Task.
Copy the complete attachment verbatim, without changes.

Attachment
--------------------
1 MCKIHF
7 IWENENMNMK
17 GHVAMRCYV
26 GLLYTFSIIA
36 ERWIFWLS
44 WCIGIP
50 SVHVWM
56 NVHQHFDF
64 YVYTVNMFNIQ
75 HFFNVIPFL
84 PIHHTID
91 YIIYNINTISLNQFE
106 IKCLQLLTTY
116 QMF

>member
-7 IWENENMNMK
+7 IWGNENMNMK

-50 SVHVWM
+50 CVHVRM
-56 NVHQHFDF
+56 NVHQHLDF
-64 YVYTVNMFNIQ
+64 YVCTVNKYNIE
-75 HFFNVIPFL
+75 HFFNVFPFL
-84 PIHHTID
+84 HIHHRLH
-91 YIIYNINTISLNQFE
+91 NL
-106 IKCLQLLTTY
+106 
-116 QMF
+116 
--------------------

1 MCKIHF
7 IWENENMNMK
17 GHVAMRCYV
26 GLLYTFSIIA
36 ERWIFWLS
44 WCIGIP
50 SVHVWM
56 NVHQHFDF
64 YVYTVNMFNIQ
75 HFFNVIPFL
84 PIHHTID
91 YIIYNINTISLNQFE
106 IKCLQLLTTY
116 QMF

>member
-7 IWENENMNMK
+7 IWGNENMNMK

-50 SVHVWM
+50 CVHVRM
-56 NVHQHFDF
+56 NVHQHLDF
-64 YVYTVNMFNIQ
+64 YVCTVNKYNIE
-75 HFFNVIPFL
+75 HFFNVFPFL
-84 PIHHTID
+84 HIHHRLH
-91 YIIYNINTISLNQFE
+91 NL
-106 IKCLQLLTTY
+106 
-116 QMF
+116 